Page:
For Immediate Release
Peoria Woman Pleads Guilty to Making False Statements in Connection With Straw-Purchasing Scheme
PEORIA, Ill. – A Peoria, Illinois, woman, Keena Fauntleroy, 28, of the 2600 block of West Humboldt Street, pleaded guilty on May 11, 2022, to one count of making false statements in connection with the acquisition of firearms, commonly referred to as straw purchasing. The false statements related to her purchase of firearms for her partner, Jarmarco O. Moore, 32, of the 1300 block of North Machin Ave., in Peoria, Illinois, who was prohibited from possessing firearms due to his status as a felon. Sentencing for Fauntleroy is scheduled for September 8, 2022, at the federal courthouse in Peoria.
Moore was previously sentenced on April 14, 2022, to 110 months in prison, to be followed by three years of supervised release, for possession of a firearm as a felon in connection with this case.
According to court documents, federal agents began investigating Fauntleroy’s alleged gun purchase history when two of the guns that Fauntleroy was reported to have purchased in 2019 were recovered during criminal investigations by the Peoria Police Department. The investigation revealed that Fauntleroy had purchased ten guns between January 2019 and January 2021. On March 8, 2021, agents seized a 9mm handgun from Fauntleroy and approached Moore at his residence. While agents interviewed Moore at the front door of his home, police at the rear of the home saw a minor female exit the back door carrying a backpack. The minor female was stopped and questioned by police. Agents then searched the backpack and located 20 grams of cocaine and two firearms: a Glock Model 20 10mm handgun loaded with 14 rounds in the magazine and one in the chamber, and a Ruger Model 57 handgun loaded with 21 rounds in the magazine and one in the chamber. Fauntleroy was reported to have purchased these two handguns three months earlier, on January 7 and 8, 2021. The investigation revealed that Moore had directed the juvenile to remove the backpack with the guns and drugs from the house when he learned that law enforcement agents were headed to the residence.
During an interview with law enforcement, Moore stated that his DNA and fingerprints would likely be on any firearms that Fauntleroy had bought. Moore also admitted that he had accompanied Fauntleroy when she allegedly bought firearms at gun stores.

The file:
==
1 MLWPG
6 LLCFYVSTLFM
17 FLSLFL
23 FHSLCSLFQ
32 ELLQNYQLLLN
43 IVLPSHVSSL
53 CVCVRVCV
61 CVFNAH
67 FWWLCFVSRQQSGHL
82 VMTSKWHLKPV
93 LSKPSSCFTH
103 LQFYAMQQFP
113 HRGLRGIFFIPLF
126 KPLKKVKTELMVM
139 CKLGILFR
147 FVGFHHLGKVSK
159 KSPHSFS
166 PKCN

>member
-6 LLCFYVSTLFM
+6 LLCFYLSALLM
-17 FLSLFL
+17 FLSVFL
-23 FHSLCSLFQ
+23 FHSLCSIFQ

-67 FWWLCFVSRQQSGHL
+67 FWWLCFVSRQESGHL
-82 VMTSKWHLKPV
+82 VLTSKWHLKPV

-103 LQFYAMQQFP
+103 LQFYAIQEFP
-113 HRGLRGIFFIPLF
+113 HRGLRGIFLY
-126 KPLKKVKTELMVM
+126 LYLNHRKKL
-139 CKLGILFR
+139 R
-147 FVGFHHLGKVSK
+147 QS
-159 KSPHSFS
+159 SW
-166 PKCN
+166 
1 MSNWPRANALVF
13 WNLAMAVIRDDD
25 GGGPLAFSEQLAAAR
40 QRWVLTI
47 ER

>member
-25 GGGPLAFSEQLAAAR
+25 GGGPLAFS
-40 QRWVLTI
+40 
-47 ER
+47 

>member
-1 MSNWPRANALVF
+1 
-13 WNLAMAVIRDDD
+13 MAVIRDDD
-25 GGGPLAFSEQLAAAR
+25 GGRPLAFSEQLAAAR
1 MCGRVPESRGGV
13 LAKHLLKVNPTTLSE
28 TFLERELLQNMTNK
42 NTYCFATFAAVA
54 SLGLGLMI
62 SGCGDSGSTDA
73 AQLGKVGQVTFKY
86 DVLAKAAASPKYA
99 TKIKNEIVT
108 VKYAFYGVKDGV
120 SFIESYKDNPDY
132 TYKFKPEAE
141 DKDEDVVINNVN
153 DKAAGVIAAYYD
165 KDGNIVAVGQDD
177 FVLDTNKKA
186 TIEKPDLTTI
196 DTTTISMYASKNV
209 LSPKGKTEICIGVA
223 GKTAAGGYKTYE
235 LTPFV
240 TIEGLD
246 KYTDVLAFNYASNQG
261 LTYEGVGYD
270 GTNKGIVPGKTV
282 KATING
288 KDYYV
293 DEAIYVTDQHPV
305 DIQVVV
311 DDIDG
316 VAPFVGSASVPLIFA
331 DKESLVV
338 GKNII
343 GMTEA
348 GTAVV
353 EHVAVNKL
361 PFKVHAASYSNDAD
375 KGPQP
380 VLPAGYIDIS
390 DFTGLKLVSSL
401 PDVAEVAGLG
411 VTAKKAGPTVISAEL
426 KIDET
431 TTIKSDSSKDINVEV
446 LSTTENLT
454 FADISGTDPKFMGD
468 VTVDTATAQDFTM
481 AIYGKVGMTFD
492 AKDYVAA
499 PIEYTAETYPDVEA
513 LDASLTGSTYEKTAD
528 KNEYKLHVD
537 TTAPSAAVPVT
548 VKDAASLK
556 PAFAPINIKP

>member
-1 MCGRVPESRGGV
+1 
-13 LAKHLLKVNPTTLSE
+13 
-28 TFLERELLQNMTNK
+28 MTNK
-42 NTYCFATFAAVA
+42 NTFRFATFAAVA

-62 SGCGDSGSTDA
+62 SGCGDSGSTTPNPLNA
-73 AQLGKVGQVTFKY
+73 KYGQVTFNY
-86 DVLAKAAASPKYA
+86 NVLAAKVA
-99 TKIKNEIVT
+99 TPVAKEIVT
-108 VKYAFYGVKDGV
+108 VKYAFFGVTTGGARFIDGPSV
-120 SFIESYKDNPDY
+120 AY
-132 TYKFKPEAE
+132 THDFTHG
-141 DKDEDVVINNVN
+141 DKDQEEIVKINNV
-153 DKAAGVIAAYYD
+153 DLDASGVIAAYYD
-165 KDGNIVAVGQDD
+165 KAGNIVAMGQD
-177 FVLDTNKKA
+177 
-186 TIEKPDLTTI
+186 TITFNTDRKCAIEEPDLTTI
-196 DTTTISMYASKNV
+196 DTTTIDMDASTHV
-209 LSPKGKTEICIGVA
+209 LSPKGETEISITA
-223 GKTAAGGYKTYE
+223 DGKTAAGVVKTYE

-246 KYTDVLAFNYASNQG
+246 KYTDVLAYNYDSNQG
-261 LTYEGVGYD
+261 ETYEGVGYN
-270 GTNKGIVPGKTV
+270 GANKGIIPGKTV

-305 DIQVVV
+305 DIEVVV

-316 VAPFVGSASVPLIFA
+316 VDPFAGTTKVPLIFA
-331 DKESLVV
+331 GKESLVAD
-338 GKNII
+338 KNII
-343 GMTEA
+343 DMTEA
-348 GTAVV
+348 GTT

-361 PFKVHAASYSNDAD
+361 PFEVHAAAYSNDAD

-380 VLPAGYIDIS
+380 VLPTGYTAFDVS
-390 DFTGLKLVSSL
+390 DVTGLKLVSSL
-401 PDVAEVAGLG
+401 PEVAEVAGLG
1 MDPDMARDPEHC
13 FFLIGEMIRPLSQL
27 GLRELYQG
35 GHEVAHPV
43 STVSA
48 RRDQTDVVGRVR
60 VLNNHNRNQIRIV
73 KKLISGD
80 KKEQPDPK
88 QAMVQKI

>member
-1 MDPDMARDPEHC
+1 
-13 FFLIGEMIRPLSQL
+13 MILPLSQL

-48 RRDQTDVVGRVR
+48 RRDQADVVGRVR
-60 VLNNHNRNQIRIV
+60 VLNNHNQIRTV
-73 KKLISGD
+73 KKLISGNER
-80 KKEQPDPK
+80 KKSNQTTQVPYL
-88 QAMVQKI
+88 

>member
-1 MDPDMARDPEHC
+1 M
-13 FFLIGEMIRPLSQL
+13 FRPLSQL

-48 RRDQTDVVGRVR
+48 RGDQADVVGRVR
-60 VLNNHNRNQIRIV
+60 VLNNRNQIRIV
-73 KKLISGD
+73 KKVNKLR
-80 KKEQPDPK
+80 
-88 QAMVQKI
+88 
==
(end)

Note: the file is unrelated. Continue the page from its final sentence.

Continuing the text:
Fauntleroy was indicted in June of 2021. She remains on bond pending sentencing.
The statutory penalties for making a false statement during the purchase of a firearm are up to 10 years imprisonment, up to a $250,000 fine, and up to three years of supervised release.
Moore was indicted in June 2021 and released on bond to a third-party custodian. After violating his bond conditions, he was returned to custody in December 2021 and pleaded guilty that same month.
At Moore’s sentencing, U.S. District Judge James E. Shadid found the sentence was intended to promote respect for the law, deter criminal conduct, and protect the public. Judge Shadid noted that Moore had committed a very dangerous offense involving a lot of handguns purchased over an extended period of time, some of which had been located on the streets during unrelated criminal investigations, and some that were still unaccounted for.
The statutory penalties for being a felon in possession of a firearm are up to 10 years imprisonment, up to a $250,000 fine, and up to three years of supervised release. Moore was also required to forfeit the handguns.
“We must make every effort to stop the flow of illegal guns in our communities and use our federal resources to prosecute individuals who unlawfully purchase and possess firearms,” said Assistant U.S. Attorney Ronald L. Hanna. “As always, we appreciate the cooperation and assistance of our local and federal law enforcement partners to help make our communities safer.”
The Bureau of Alcohol, Tobacco, Firearms and Explosives and the Peoria Police Department investigated the case. Assistant U.S. Attorney Hanna represented the government in the prosecution.
The case against Moore was brought as part of The Department of Justice’s Project Safe Neighborhoods initiative. The Department’s renewed commitment to Project Safe Neighborhoods establishes four fundamental principles to guide efforts to reduce violent crime: 1) build trust and legitimacy within communities; 2) invest in community-based prevention and intervention programs; 3) target enforcement and priorities to focus resources on identifying, investigating, and prosecuting the most significant drivers of gun violence and other violent crime; and, 4) measure results with the goal to reduce the level of violence in our communities and not to increase the number of arrests and prosecutions as if they were ends in themselves.